I’m always on the lookout for tea books to read. The Last Tea Bowl Thief was recommended in a Facebook group thread (I can’t remember which one). I was intrigued because it’s rare to find a fiction book that involves tea. The title also grabbed my attention because I have a small teaware problem, as we all know. That is about as much as I knew before reading but my Kindle was running on empty so I downloaded this from my epically long to-be-read list.
What Is It About?
Fiction book reviews are hard to write because I don’t want to spoil the ending. That being said, I’ll try my best to give you a general idea of what the book is about without giving it all away.
The Last Tea Bowl Thief follows a tea bowl named Hikitoru and the people whose lives it changes over the course of history. We meet a talented potter who struggles to find his way, a young woman fighting to save the family business, and a harried graduate student desperate to finish her dissertation.
The story flashes back to feudal Japan before bring us to post-war and modern Tokyo. The characters do not seem related at first, especially across the centuries, but they are very much connected. Your sense of what kind of story this is shifts each time the perspective changes. It starts as a historical drama and evolves into a rather thrilling mystery.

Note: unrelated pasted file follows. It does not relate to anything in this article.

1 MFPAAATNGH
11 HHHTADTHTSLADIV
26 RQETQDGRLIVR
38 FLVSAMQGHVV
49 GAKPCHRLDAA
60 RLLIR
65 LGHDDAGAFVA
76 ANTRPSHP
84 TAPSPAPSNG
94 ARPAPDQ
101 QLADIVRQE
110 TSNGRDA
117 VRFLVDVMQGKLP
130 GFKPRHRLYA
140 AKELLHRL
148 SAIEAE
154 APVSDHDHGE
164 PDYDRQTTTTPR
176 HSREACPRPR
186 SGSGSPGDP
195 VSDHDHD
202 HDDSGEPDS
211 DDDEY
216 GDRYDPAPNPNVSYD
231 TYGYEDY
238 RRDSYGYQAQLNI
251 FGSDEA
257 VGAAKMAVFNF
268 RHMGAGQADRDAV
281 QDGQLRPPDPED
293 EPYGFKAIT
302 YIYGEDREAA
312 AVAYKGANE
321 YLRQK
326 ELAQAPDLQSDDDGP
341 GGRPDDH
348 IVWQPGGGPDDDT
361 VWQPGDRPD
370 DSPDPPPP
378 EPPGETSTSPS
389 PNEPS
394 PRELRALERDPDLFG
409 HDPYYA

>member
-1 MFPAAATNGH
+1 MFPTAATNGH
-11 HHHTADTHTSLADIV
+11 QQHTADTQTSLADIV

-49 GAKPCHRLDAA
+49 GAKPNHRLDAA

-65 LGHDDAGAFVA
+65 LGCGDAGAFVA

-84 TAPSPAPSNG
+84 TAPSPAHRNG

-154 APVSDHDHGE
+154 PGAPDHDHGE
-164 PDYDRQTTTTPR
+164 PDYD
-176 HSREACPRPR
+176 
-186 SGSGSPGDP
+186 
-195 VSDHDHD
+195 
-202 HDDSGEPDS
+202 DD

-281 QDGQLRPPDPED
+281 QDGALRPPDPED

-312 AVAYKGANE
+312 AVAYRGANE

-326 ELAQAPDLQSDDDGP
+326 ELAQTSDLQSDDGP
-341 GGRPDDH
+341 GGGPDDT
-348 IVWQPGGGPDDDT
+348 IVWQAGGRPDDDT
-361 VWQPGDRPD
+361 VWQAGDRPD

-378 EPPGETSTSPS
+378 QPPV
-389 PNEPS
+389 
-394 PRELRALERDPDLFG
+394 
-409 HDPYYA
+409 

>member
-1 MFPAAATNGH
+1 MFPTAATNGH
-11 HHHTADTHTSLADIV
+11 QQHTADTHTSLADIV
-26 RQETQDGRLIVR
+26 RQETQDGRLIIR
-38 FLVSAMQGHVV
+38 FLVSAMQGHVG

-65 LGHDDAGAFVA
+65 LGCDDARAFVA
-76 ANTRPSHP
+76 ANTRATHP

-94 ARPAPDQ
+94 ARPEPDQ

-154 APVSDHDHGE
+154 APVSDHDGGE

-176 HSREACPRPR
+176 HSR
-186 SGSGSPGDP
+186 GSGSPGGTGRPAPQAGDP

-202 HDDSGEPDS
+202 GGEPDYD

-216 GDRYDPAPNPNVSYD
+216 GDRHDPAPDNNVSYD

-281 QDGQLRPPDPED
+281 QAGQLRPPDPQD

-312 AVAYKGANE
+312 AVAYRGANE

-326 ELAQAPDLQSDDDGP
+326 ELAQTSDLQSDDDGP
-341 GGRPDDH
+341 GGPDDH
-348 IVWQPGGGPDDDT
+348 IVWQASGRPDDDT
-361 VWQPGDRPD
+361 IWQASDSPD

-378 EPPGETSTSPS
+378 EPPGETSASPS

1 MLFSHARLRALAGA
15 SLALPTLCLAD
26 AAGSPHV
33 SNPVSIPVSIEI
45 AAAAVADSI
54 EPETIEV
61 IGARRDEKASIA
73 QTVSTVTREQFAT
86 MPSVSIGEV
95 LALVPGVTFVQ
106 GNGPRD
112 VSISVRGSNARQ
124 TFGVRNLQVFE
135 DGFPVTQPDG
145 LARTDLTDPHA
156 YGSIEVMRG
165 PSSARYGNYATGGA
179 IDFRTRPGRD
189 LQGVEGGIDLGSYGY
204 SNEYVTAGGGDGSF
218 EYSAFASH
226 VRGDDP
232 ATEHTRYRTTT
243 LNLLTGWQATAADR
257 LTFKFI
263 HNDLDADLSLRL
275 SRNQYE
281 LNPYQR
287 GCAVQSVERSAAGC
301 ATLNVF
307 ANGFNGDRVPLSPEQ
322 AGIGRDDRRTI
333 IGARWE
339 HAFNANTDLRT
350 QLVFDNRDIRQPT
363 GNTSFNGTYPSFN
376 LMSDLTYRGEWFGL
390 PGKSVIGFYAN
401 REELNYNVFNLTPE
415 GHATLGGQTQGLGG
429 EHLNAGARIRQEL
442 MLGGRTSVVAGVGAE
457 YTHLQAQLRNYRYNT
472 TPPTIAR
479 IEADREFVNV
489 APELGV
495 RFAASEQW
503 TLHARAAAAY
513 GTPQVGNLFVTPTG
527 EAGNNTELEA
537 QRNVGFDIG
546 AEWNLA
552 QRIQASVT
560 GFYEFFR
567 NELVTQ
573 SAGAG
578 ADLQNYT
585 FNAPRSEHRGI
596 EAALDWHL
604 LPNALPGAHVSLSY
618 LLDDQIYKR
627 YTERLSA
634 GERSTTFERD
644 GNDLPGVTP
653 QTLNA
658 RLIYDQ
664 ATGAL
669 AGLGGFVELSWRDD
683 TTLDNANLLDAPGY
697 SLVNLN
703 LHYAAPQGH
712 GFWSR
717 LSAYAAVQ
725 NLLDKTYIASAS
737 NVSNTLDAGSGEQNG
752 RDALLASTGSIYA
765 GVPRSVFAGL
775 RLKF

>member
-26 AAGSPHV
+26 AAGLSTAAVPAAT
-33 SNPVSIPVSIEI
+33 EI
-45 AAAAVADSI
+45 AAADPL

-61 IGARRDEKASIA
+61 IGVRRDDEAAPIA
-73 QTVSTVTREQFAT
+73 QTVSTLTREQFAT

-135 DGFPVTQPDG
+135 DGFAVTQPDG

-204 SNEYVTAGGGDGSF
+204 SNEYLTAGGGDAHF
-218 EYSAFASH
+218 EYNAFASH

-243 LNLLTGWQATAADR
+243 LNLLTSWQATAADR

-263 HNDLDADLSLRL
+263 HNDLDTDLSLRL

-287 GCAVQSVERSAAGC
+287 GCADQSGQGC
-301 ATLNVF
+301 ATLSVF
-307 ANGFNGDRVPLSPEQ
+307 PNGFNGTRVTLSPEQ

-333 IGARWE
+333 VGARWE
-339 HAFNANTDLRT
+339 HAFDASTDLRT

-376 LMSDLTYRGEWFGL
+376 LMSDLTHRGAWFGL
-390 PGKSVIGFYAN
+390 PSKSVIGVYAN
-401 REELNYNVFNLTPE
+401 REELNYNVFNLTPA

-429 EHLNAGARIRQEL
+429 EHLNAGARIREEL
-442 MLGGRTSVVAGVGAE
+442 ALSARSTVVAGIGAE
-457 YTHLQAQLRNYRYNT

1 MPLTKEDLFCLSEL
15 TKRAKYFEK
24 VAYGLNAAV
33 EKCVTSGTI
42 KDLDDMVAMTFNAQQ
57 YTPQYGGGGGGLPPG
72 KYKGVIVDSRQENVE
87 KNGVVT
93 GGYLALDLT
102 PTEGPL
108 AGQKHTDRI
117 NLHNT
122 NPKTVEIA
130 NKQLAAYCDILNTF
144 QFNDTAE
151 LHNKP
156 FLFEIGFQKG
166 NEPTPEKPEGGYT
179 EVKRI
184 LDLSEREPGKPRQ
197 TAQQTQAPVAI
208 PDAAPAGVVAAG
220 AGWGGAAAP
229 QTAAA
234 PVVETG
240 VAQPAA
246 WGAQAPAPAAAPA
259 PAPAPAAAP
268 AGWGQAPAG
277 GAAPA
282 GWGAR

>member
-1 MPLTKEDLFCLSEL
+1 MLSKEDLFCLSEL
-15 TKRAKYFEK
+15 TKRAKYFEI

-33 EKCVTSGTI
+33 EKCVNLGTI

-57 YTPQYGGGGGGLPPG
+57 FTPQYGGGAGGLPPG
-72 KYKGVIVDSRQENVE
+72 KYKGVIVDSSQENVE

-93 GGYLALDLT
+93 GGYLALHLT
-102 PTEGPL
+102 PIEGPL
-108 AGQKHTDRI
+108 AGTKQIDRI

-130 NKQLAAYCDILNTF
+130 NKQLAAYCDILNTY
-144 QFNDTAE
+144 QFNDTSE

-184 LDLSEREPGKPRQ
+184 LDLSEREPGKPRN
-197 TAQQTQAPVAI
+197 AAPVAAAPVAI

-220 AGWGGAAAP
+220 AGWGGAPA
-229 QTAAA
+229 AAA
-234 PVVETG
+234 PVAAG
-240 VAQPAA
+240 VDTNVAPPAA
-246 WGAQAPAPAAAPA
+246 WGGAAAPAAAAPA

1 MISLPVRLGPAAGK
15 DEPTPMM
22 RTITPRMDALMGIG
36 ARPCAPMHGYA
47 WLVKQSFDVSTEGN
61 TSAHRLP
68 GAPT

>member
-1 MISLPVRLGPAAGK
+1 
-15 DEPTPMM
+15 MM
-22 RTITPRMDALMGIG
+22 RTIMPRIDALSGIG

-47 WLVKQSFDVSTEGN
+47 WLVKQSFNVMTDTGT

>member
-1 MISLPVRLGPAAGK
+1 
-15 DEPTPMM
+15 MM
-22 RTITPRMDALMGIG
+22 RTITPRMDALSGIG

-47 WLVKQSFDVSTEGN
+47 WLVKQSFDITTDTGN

This quote from the book made me stop in my tracks and contemplate exactly why I love my teaware so much. It made me want to seek out a Shigariaki tea bowl (the style of pottery that this story centers on).
Would I Recommend It?
I would absolutely recommend The Last Tea Bowl Thief to anyone, even those who aren’t necessarily interested in teaware. The writing style is engaging and full of visual details that bring places and time periods to life. What could better than a teaware-related who done it? This book is fictional, but it was obvious that a ton of research went into every aspect.
The characters were well written and completely loveable. I found myself needing to know what happened to them whenever the perspective shifted to follow someone else. There were quite a few arcs that surprised me by the end of the book.
Jonelle included an author’s note at the end where she listed what was real and what wasn’t, names she had changed out of respect for certain temples and areas. There is also a list of Japanese phrases that are used in the book. She is obviously passionate about Japan and its culture. She even blogs about her favorite places in Tokyo. I will definitely be bookmarking the page in case I ever get to visit there.
I usually read during my commute, and each day I was almost disappointed to have reached my destination. I just couldn’t put it down! A book this size would usually take me a while, but I finished it in less than a week.
Have you read The Last Tea Bowl Thief? What should I read next? Let me know in the comments below!